REPORTS that Nissan will abandon plans to build its X-Trail model at its Sunderland plant are ‘deeply troubling’, an MP has said.
According to Sky News, the company will confirm the move to cancel plans to build the new version of the SUV on Monday, just 53 days before Britain is scheduled to leave the EU.
Nissan had voiced concerns about Brexit before finally committing to build the new Qashqai and X-Trail models in its north-east factory in October 2016, four months after the EU referendum.
Bridget Phillipson, Labour MP for Houghton and Sunderland South, tweeted: ‘If confirmed, this would represent deeply troubling news for the north east economy.
‘So many jobs and livelihoods depend on Nissan’s success.’
The Japanese company refused to shed light on the situation. A spokesman said: ‘Nissan does not comment on rumour or speculation.’
In a statement posted on Twitter, Labour Sunderland Central MP Julie Elliott said ‘the downturn in the diesel market is what is being blamed’ for the decision.
‘I will be doing everything I can to protect the jobs at the Sunderland plant. I will be asking for the government to intervene, and will stay in close contact with the company itself,’ she said.
‘But we cannot deny the inevitable role that Brexit plays here. The constant uncertainty, the chaotic government. None of it is conductive to encouraging business investment in this country.’
She said she would update constituents with information once she finds out more, and that ‘we must await official announcement from Nissan for the plans’.
At the time, the decision to build its next-generation Qashqai and add production of the new X-Trail model at the site had eased concerns about the future of the north-east factory after Brexit.
It secured thousands of jobs in the Brexit-backing city, but prompted a volley of questions over whether a so-called ‘sweetheart deal’ between the car-maker and the government had been struck to protect the manufacturer from any post-Brexit EU tariff wall.
Ministers strongly denied any financial incentives were offered and chancellor Philip Hammond said any costs arising from the assurances would be small enough to be covered within the Department for Business’s existing spending limits.
The Sunderland plant, which has been active since 1986, employs almost 7,000 people, producing around 2,000 cars a day.
Nissan is part-owned by French manufacturer Renault, which had led to concerns that production could be moved to France to avoid any tariffs that might be introduced on exports to the EU if the UK leaves the single market in a hard Brexit.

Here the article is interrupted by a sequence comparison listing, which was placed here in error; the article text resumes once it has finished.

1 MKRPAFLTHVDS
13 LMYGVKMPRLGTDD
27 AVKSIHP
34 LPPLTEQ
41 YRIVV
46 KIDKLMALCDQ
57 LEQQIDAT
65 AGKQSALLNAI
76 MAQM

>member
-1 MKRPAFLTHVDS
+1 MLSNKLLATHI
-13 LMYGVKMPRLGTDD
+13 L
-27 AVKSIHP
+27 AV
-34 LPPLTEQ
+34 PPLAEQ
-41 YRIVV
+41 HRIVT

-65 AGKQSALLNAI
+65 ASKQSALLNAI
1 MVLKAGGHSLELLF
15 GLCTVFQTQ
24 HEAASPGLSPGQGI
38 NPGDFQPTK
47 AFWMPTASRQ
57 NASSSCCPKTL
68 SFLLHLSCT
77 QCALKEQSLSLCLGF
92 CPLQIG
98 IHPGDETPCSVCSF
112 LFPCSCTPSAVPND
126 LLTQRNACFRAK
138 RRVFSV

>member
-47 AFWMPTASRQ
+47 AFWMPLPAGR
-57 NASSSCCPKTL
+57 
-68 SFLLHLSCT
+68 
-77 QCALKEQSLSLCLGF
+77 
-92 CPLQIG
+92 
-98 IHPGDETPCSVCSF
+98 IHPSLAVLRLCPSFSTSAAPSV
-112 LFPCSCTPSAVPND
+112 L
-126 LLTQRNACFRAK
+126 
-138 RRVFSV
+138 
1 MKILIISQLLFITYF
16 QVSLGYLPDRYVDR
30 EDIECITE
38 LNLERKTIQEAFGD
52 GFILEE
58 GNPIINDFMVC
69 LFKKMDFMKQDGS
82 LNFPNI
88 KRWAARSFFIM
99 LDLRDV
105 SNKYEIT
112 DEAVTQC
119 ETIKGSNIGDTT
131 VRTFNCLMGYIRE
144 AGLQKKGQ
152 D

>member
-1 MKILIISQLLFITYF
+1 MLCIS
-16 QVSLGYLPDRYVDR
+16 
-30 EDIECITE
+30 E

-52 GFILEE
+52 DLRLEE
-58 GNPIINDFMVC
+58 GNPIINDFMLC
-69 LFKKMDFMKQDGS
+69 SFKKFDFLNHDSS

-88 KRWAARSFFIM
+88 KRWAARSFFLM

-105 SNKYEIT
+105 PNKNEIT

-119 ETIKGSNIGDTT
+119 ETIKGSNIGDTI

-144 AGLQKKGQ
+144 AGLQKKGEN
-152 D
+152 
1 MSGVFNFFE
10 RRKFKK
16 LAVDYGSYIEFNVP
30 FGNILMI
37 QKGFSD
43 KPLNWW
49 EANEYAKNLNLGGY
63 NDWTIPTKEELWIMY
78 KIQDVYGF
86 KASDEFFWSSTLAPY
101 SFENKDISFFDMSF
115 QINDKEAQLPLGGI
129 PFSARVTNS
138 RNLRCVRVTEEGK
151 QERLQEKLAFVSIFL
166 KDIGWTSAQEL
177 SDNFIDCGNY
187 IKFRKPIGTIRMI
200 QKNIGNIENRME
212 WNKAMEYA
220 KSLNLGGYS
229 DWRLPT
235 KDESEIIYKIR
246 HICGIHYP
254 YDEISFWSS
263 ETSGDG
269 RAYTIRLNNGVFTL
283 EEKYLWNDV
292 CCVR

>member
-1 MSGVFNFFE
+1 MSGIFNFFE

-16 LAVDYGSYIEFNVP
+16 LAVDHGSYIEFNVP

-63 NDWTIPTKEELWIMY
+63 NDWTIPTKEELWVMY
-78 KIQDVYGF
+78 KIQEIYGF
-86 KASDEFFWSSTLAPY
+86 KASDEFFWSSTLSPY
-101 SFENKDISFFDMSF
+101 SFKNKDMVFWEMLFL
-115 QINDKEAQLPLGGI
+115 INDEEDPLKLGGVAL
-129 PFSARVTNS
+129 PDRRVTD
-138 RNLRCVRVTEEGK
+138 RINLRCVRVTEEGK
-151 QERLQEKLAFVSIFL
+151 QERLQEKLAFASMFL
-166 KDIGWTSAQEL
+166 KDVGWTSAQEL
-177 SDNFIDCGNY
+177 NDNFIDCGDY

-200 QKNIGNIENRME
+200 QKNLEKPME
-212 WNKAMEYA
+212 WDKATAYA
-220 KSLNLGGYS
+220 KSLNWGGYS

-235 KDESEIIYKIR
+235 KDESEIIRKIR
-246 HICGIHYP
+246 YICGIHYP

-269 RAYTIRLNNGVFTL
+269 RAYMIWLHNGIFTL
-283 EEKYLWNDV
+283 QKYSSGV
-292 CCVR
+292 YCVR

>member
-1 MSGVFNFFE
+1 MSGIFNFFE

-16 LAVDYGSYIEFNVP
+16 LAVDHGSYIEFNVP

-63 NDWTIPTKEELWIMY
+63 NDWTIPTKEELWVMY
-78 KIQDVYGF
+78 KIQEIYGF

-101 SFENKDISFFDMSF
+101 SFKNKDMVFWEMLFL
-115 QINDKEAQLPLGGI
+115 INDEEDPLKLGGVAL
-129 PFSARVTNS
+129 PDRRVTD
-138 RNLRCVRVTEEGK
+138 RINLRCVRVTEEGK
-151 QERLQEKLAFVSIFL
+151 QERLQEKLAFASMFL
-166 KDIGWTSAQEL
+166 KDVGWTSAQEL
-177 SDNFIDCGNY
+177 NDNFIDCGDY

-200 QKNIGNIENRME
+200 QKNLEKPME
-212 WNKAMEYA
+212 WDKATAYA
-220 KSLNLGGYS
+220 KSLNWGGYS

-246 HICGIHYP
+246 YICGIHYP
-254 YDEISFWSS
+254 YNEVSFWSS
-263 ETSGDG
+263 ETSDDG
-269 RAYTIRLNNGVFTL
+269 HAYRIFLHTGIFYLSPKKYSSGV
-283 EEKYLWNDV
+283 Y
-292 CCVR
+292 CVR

According to Sky News, Nissan’s decision is not expected to have a major impact on jobs.
Other Nissan models built at the Sunderland plant include the Qashqai, Juke, Q30, Note and the zero-emission electric Leaf.
The U-turn comes as figures show car production slumped by almost a tenth last year, leaving the industry on ‘red alert’ amid continued Brexit uncertainty.
A report by the Society of Motor Manufacturers and Traders (SMMT) said investment had effectively ‘stalled’ amid fears over the UK’s future trading prospects with the EU.
Just over 1.5 million cars left UK factories in 2018 – a 9.1 per cent decline on the previous year, and the lowest for six years.
Production of diesel cars was down by 22 per cent to 561,000 last year.
SMMT chief executive Mike Hawes said the fall in investment was ‘deeply depressing’ and should send a strong signal to politicians to secure a Brexit trade deal.
The reported decision by Nissan follows a triple jobs blow in the UK car industry.
American car manufacturer Ford has confirmed nearly 400 jobs will be lost at its engine manufacturing plant in Bridgend.
The company said the ‘voluntary separation programme’ at the Welsh factory is needed to cut costs and create a ‘sustainably profitable business’ in Europe.
It followed a similar move by Jaguar Land Rover to reduce its 44,000-strong workforce by 4,500 under plans to make £2.5 billion of cost savings.
Most of the cuts will be in the UK, with a voluntary programme being launched, and are in addition to 1,500 workers who left the company last year.
Japanese firm Honda also announced six non-production days in April under contingency plans to mitigate the risk of disruption to production at its Swindon factory after the UK leaves the EU.